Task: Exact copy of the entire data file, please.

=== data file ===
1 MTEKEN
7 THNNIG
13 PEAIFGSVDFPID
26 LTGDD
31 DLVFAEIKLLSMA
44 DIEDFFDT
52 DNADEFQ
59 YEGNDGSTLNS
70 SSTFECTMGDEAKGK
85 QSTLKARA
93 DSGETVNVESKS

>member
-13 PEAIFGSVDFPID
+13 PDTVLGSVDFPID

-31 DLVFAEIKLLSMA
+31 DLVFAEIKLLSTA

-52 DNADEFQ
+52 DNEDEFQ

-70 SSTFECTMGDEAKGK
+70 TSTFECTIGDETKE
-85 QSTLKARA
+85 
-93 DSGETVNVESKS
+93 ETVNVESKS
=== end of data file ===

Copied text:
1 MTEKEN
7 THNNIG
13 PEAIFGSVDFPID
26 LTGDD
31 DLVFAEIKLLSMA
44 DIEDFFDT
52 DNADEFQ
59 YEGNDGSTLNS
70 SSTFECTMGDEAKGK
85 QSTLKARA
93 DSGETVNVESKS

>member
-13 PEAIFGSVDFPID
+13 PDTVLGSVDFPID

-31 DLVFAEIKLLSMA
+31 DLVFAEIKLLSTA

-52 DNADEFQ
+52 DNEDEFQ

-70 SSTFECTMGDEAKGK
+70 TSTFECTIGDETKE
-85 QSTLKARA
+85 
-93 DSGETVNVESKS
+93 ETVNVESKS